“Small cap stocks outperformed in November for their best monthly performance on record, and will remain market leaders as they will benefit from the post-chaos economic recovery” — Paul Ebeling
The Russell 2000 and S&P 600 indexes of small cap stocks are up more than 19% MTD, the biggest monthly percentage gainer for both indexes, which date back to Y 1979 and the end of Y 1993, respectively – as investors bet recent positive trial results for COVID vaccines will help the economy’s continuing recovery.
While smaller names usually see outsized price move compared to their larger issues, the small cap gains for November have nearly 2X’s the 11% gain in the S&P 500 this month.
On Monday, Moderna Inc (NASDAQ:MRDN) said it would seek US and EU emergency authorization for its vaccine after full results from a late-stage study showed it to be 94.1% effective in preventing COVID-19, joining Pfizer (NYSE:PFE) in applying for emergency use authorization.
As we got this vaccine news we started to get this rotation into the reopening side of the economy into small cap stocks, value stocks.
Small cap stocks rely less on overseas revenue and are advantaged by a heavy concentration in cyclical sectors such as financials, materials, energy and industrials that also do well as the economy begins to expand.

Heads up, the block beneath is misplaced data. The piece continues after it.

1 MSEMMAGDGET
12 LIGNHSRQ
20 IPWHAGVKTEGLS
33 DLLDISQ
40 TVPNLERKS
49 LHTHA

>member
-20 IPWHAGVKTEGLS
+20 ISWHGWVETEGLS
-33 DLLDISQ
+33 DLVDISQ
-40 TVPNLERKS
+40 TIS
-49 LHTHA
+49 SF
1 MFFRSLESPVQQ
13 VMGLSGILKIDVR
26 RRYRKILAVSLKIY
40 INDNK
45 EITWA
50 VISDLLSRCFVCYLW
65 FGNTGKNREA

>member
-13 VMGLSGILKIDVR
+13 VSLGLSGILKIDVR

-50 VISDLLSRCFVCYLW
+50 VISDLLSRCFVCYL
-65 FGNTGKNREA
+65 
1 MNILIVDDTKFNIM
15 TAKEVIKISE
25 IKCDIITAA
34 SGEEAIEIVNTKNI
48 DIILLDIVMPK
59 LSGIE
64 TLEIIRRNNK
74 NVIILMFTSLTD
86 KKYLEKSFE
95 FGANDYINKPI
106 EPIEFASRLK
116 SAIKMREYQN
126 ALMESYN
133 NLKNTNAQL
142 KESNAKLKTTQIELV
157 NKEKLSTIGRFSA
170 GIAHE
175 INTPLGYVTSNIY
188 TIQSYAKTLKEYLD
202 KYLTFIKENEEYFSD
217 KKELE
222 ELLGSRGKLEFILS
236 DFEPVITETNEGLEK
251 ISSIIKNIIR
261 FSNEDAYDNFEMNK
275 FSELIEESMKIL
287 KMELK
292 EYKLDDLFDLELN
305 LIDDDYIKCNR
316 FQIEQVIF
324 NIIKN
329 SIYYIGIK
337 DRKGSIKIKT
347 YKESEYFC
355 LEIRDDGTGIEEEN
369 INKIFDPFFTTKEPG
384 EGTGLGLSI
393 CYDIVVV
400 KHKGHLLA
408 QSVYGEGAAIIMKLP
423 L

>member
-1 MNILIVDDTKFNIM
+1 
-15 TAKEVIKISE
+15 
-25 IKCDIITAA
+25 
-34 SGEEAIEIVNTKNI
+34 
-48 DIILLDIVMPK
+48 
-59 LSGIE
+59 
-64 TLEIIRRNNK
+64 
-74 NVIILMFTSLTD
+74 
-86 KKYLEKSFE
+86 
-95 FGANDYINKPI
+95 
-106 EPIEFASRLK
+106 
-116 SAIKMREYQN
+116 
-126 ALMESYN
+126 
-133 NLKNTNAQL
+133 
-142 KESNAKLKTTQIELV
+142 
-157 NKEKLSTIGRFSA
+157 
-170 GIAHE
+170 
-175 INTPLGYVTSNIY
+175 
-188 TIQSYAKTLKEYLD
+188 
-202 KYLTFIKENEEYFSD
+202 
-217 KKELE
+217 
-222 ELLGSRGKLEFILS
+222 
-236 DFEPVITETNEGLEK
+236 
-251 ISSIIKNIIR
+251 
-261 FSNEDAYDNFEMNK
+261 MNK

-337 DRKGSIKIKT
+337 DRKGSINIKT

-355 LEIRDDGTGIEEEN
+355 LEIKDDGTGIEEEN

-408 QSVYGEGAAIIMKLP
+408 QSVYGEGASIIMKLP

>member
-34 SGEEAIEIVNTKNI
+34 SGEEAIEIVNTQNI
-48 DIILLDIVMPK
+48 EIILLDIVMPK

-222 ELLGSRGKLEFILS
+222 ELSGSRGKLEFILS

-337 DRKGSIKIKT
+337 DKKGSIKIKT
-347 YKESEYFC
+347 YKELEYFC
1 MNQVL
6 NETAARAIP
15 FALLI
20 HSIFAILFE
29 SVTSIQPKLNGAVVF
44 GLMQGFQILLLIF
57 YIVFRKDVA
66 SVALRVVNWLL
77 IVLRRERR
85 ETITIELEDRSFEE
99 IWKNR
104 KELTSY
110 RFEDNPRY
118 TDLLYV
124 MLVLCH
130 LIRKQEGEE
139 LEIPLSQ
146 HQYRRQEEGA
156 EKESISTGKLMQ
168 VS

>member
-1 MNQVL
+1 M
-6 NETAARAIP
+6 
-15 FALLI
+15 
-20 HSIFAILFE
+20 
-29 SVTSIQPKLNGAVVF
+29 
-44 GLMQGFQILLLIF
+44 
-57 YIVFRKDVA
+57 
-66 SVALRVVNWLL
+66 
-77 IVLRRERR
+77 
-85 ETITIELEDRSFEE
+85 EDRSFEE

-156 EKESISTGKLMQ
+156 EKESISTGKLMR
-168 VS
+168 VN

The more domestic exposure we have that shows an economy doing better the better the risk on sentiment.
The economically sensitive financials, industrials, materials and energy accounted for 36% of the weighting in the Russell 2000 index as of 30 September.
In the S&P 600, those 4 sectors account for more than 43% of the total index weighting.
In the large cap S&P 500, the same 4 sectors account for about 24.5% of the overall index weighting.
But, even with the recent 480% surge in smaller stocks, they are still about 19% below their long-term performance trend relative to the large cap S&P 500, giving them a lot of room to head further North.
Plus, small caps appear comparatively cheap, even with the strong November performance.
The S&P 600 is trading at a discount relative to the S&P 500 on several valuation metrics, including price to earnings, price to sales and price to cash flow.
Recent economic data has relatively even showing spending on both the consumer and business side has held up.
In their November policy meeting, FOMC discussed how the Fed’s asset purchases could be adjusted to provide more support to markets and the economy.
Northside earnings revisions for the Russell 2000 are at 20-yr highs, a development augurs well for a full economic recovery.
November has historically been the best month for the Russell 2000, and I expect December yields to be the 2nd-best monthly performance this year.
The Russell 2000 averages a 2.15% return in December, climbing 76% of the time for the highest frequency of advance, compared to an average gain of 1.47% for the S&P 500 and a 73% frequency of advance.
Stocks are in the early stages of a new Bull cycle and investors will buy in because money is cheap and economies will return to pre-chaos days faster than expected.
Have a healthy day, Keep the Faith!